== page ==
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Mar 2020
The Love Song Of Shu-Sin
Earth’s Oldest Love Song (circa 2,000 BC)
loose translation/interpretation by Michael R. Burch

Darling of my heart, my belovéd,
your enticements are sweet, far sweeter than honey.
Darling of my heart, my belovéd,
your enticements are sweet, far sweeter than honey.

You have captivated me; I stand trembling before you.
Darling, lead me swiftly into the bedroom!
You have captivated me; I stand trembling before you.
Darling, lead me swiftly into the bedroom!

Sweetheart, let me do the sweetest things to you!
My precocious caress is far sweeter than honey!
In the bedchamber, dripping love's honey,
let us enjoy life's sweetest thing.
Sweetheart, let me do the sweetest things to you!
My precocious caress is far sweeter than honey!

Bridegroom, you will have your pleasure with me!
Speak to my mother and she will reward you;
speak to my father and he will award you gifts.
I know how to give your body pleasure—
then sleep, my darling, till the sun rises.

To prove that you love me,
give me your caresses,
my Lord God, my guardian Angel and protector,
my Shu-Sin, who gladdens Enlil's heart,
give me your caresses!
My place like sticky honey, touch it with your hand!
Place your hand over it like a honey-*** lid!
Cup your hand over it like a honey cup!

This is a balbale-song of Inanna.

NOTE: This may be earth’s oldest love poem, written around 2,000 BC, long before the Bible’s “Song of Solomon,” which had been considered to be the oldest extant love poem by some experts. “The Love Song of Shu-Sin” was discovered when the archaeologist Austen Henry Layard began excavations at Kalhu in 1845, assisted by Hormuzd Rassam. Layard’s account of the excavations, published in 1849 CE, was titled "Nineveh and its Remains." Due to Nineveh’s fame from the Bible, the book became a best seller. But it turned out that the excavated site was not Nineveh, after all!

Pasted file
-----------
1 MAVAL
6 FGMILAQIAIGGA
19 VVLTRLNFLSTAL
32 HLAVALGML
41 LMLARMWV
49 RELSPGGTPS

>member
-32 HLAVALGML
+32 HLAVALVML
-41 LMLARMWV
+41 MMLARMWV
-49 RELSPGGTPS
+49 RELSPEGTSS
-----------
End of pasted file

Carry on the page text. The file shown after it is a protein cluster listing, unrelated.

Shu-Sin was a Mesopotamian king who ruled over the land of Sumer close to four thousand years ago. The poem seems to be part of a rite, performed each year, known as the “sacred marriage” or “divine marriage,” in which the king would symbolically marry the goddess Inanna, mate with her, and so ensure fertility and prosperity for the coming year. The king would accomplish this amazing feat by marrying and/or having *** with a priestess or votary of Inanna, the Sumerian goddess of love, fertility and war. Her Akkadian name was Istar or Ishtar, and she was also known as Astarte. Whichever her name, she was the most prominent Mesopotamian female goddess. Inanna's primary temple was the Eanna, located in Uruk. But there were many other temples dedicated to her worship. The high priestess would choose a young man who represented the shepherd Dumuzid, the consort of Inanna, in a hieros gamos or sacred marriage, celebrated during the annual Akitu (New Year) ceremony, at the spring Equinox. The name Inanna derives from the Sumerian words for “Lady of Heaven.” She was associated with lions–a symbol of power–and was frequently depicted standing on the backs of two lionesses. Her symbol was an eight-pointed star or a rosette. Like other female love and fertility goddesses, she was associated with the planet Venus. The Enlil mentioned was Inanna’s father, the Sumerian storm god, who controlled the wind and rain. In an often-parched land, the rain god would be ultra-important, and it appears that one of the objects of the “divine marriage” was to please Enlil and encourage him to send rain rather than destructive storms!
Written by
Michael R Burch  62/M/Nashville, Tennessee
(62/M/Nashville, Tennessee)   
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